Barbujani - Let me first make it clear that if our DNA showed evidence for racial differences, scientists ought to say it. Those, like me, who think that prejudice and discrimination are a bad thing would not change their mind for that. However, our DNA shows evidence to the contrary. The problem is that this evidence is in conflict with stereotypes that have long dominated the way many of us look at the world. As Jonathan Marks put it, today convincing people that human races are not a biological reality is as difficult as convincing people, in the 17th century, that the Earth revolves around the sun and not vice versa.

>> CVA - You state on your book that the human biodiversity comes from a small part of our biological heritage and from all our social relations, which makes us understand the difference between the populations. Actually, the studies about cultural identity and diversity are central for anthropologists. Do you think that, in practice, anthropology and biology are walking together? Does the Anthropology have been doing its job well?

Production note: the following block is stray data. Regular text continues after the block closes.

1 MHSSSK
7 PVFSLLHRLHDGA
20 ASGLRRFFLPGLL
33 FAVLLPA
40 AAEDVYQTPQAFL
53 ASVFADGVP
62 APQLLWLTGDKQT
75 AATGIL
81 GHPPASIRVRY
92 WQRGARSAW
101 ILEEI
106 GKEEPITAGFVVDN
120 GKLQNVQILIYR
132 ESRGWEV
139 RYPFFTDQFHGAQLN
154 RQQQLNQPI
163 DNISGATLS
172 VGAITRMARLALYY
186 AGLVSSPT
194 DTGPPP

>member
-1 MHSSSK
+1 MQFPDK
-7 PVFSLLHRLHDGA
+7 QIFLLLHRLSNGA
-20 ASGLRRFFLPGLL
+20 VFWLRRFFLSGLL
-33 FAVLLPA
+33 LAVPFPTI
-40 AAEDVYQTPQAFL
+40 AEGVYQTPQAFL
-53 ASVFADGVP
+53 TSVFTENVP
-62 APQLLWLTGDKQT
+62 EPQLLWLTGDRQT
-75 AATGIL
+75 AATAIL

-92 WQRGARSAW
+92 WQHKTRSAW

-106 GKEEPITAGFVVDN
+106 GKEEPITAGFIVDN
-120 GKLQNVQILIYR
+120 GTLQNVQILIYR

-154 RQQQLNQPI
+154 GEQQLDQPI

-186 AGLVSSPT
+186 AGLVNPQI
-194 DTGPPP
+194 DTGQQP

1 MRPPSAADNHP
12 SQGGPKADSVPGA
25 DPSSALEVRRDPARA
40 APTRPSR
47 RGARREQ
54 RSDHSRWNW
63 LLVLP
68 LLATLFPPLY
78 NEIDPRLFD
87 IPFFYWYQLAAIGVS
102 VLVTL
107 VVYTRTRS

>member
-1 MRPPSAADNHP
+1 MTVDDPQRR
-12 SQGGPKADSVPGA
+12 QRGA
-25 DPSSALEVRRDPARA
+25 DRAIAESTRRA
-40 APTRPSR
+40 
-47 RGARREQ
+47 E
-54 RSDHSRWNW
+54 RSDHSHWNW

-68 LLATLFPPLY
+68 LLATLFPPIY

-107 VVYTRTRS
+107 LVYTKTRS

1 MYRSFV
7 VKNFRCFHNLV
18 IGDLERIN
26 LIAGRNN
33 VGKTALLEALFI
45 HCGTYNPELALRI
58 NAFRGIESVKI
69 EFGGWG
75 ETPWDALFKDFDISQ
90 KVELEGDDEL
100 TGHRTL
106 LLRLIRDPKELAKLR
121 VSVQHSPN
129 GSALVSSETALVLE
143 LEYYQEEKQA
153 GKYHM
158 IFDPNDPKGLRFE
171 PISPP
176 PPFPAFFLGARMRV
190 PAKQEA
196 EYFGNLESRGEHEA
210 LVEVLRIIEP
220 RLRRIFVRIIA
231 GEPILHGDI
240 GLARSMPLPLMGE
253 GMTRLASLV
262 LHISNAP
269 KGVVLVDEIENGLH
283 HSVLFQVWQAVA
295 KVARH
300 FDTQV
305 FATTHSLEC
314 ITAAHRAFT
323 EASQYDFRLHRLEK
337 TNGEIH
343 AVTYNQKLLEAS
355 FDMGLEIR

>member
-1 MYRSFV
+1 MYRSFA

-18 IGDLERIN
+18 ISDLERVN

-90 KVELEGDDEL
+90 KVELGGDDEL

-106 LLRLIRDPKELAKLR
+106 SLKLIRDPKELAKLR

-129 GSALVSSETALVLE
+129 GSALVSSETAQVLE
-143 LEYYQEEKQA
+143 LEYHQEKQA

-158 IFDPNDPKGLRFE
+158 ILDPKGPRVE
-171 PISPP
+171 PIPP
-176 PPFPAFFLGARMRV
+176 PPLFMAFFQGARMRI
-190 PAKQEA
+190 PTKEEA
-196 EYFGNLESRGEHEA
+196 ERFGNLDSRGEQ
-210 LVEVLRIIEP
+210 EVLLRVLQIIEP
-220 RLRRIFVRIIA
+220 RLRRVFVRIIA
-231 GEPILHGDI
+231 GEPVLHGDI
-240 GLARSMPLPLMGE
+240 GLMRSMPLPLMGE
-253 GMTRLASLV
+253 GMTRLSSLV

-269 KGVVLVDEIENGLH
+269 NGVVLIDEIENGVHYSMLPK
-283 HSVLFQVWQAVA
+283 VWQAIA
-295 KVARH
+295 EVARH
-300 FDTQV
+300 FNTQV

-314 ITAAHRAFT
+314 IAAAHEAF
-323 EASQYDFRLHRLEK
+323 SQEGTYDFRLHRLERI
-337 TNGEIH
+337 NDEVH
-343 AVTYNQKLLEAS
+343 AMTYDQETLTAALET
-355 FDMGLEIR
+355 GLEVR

Barbujani - In the last chapter of my book I try to say that what we perceive as our identity depends only to a small extent on our biological differences, and is rooted much more in our culture and individual character. We are not slaves of our genes, in other words. I think that some biologists and anthropologists are doing well their job, some less so, and some are not doing a great job at all: much like any other human professional group.

>> CVA - Dr. Guido, in the name of The Virtual Community of Anthropology I would like to thank you very much, and wish a huge success on your researches. Congratulations for your important work. Gláucia.

Barbujani - Muito obrigado.

[Clique aqui para ler o primeiro capítulo e o sumário da obra.]


(*) A tradução português-inglês das perguntas feitas pela CVA/Gláucia ao autor Guido Barbujani foi feita por Diego Jock - Depto. de Marketing Editora Contexto - telefone para contato: +55 11 3832-5838.